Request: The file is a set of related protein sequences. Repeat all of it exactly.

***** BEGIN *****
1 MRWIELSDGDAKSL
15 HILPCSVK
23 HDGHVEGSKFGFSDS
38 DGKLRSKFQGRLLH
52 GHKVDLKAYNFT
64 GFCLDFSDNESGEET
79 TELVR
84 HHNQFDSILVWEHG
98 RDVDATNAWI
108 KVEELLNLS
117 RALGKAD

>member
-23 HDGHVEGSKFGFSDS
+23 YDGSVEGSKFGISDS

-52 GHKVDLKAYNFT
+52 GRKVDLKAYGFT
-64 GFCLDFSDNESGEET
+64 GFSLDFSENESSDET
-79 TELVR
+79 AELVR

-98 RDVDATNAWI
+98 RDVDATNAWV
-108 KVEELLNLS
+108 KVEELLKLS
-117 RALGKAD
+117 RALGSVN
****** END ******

1 MRWIELSDGDAKSL
15 HILPCSVK
23 HDGHVEGSKFGFSDS
38 DGKLRSKFQGRLLH
52 GHKVDLKAYNFT
64 GFCLDFSDNESGEET
79 TELVR
84 HHNQFDSILVWEHG
98 RDVDATNAWI
108 KVEELLNLS
117 RALGKAD

>member
-23 HDGHVEGSKFGFSDS
+23 YDGSVEGSKFGISDS

-52 GHKVDLKAYNFT
+52 GRKVDLKAYGFT
-64 GFCLDFSDNESGEET
+64 GFSLDFSENESSDET
-79 TELVR
+79 AELVR

-98 RDVDATNAWI
+98 RDVDATNAWV
-108 KVEELLNLS
+108 KVEELLKLS
-117 RALGKAD
+117 RALGSVN